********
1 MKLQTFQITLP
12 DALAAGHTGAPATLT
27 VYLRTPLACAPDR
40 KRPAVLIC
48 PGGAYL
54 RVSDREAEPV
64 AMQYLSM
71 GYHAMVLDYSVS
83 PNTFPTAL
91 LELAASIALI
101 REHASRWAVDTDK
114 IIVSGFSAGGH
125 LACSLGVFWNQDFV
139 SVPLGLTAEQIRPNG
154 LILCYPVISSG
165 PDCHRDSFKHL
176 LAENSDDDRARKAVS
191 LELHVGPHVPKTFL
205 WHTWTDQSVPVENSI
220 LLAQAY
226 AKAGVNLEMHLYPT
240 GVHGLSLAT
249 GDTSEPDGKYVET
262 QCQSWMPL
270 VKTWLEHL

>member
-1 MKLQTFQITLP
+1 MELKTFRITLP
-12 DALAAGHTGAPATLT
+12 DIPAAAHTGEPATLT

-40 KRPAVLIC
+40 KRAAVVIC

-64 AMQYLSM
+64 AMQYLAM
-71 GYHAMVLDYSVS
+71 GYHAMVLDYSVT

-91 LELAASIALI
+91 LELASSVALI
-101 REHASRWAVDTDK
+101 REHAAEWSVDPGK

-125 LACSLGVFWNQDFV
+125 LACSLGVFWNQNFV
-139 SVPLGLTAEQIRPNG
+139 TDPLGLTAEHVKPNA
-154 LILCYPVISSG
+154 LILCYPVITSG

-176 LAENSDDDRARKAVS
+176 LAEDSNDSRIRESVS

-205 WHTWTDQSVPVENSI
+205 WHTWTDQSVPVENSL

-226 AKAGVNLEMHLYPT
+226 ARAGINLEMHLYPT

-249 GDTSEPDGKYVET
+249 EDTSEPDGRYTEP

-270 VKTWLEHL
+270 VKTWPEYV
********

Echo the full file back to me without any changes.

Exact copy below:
1 MKLQTFQITLP
12 DALAAGHTGAPATLT
27 VYLRTPLACAPDR
40 KRPAVLIC
48 PGGAYL
54 RVSDREAEPV
64 AMQYLSM
71 GYHAMVLDYSVS
83 PNTFPTAL
91 LELAASIALI
101 REHASRWAVDTDK
114 IIVSGFSAGGH
125 LACSLGVFWNQDFV
139 SVPLGLTAEQIRPNG
154 LILCYPVISSG
165 PDCHRDSFKHL
176 LAENSDDDRARKAVS
191 LELHVGPHVPKTFL
205 WHTWTDQSVPVENSI
220 LLAQAY
226 AKAGVNLEMHLYPT
240 GVHGLSLAT
249 GDTSEPDGKYVET
262 QCQSWMPL
270 VKTWLEHL

>member
-1 MKLQTFQITLP
+1 MELKTFRITLP
-12 DALAAGHTGAPATLT
+12 DIPAAAHTGEPATLT

-40 KRPAVLIC
+40 KRAAVVIC

-64 AMQYLSM
+64 AMQYLAM
-71 GYHAMVLDYSVS
+71 GYHAMVLDYSVT

-91 LELAASIALI
+91 LELASSVALI
-101 REHASRWAVDTDK
+101 REHAAEWSVDPGK

-125 LACSLGVFWNQDFV
+125 LACSLGVFWNQNFV
-139 SVPLGLTAEQIRPNG
+139 TDPLGLTAEHVKPNA
-154 LILCYPVISSG
+154 LILCYPVITSG

-176 LAENSDDDRARKAVS
+176 LAEDSNDSRIRESVS

-205 WHTWTDQSVPVENSI
+205 WHTWTDQSVPVENSL

-226 AKAGVNLEMHLYPT
+226 ARAGINLEMHLYPT

-249 GDTSEPDGKYVET
+249 EDTSEPDGRYTEP

-270 VKTWLEHL
+270 VKTWPEYV